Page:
Happy Cookbook Wednesday! This week my cookbook will transport us back to the late '70s, when microwaves were still like skintight metallic dresses on an old sci-fi show: a vision of the "future" that's more a reflection of the actual present than most people would recognize.
Litton's Meal-In-One Microwave Cooking (1978) postulates that people of "the future" won't have as much time to cook (true), so they will cook traditional full meals using only the microwave (not generally true), rather than, say, getting dinner from a drive-thru window, grabbing a rotisserie chicken from the grocery store on the way home, or stockpiling frozen entrees to heat as needed.
In fact, they hope people of the future will cook all kinds of full meals in the microwave-- not just quick after-school dinners. The editors are committed to this idea.
Families who want a holiday dinner to look like this will only need the ingredients, an Oven Meal Variable Power Microwave oven (Ask for it by name!), and a little less than an hour.
The full instructions are handily grouped together:
The asterisk after "Gala Feast" made me look for a footnote warning that this was not really gala or a feast, but I discovered it just means that some of the food will need to be added partway through the full cooking time.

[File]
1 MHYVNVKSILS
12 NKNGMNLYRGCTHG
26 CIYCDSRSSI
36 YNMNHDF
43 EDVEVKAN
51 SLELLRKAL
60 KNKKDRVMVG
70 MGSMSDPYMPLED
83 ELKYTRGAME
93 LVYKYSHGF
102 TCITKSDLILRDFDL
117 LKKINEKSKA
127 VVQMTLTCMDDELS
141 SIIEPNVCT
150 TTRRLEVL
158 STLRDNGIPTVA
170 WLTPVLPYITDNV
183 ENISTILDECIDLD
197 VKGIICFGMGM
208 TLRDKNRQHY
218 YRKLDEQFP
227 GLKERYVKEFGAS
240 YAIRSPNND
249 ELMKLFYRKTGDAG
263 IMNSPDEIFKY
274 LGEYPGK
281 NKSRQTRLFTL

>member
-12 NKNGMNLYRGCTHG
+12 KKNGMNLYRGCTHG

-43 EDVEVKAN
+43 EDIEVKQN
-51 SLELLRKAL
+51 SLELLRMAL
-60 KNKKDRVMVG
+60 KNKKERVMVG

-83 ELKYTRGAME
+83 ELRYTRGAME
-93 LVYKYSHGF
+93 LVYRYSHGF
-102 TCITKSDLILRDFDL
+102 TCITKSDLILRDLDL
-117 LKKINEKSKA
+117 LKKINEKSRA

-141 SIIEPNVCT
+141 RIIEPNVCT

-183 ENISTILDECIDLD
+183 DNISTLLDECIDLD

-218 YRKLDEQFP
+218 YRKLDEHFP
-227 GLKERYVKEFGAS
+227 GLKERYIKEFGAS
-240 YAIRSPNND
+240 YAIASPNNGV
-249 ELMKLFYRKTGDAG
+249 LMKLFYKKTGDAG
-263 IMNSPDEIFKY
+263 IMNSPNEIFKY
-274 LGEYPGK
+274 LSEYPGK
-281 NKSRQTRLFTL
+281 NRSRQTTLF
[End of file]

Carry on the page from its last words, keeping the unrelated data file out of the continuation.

Is this indeed a gala feast? I'm sure that standing rib roast and parsley-butter new potatoes sound pretty good, but keep in mind they're microwaved. No searing or brown, crackly bits on the roast. The potatoes are microwave steamed (which in my experience usually leads to them shriveling and being a bit gummy), not roasted and perhaps caramelized in the roast's juices. At least the parsley butter will give them a little help.
This is a pretty standard flavored butter recipe. I included it because I love the head note in blue: "Fats attract microwaves." Now I know that here "microwave" refers to the frequency, but I like to imagine that it means the ovens. By that logic, I could leave a stick of butter on the counter and a bevy of microwave ovens might show up to admire it. (Is "bevy" the correct term for a group of microwaves? Or are they more like crows-- a murder of microwaves?)
And what's for dessert? "Fruit Melange" sounds sophisticated.
Maybe the orange-flavored liqueur is enough to make it sophisticated-- if you can accept that canned fruit mixed with marmalade, prunes, and coconut is made sophisticated by the addition of liqueur.
From the distant future-- the year 2015!-- I can say the meal-in-one microwave cooking style did not catch on the way this book imagined, but at least their imaginings bring me some amusement.
This post is part of Louise's Cookbook Wednesday.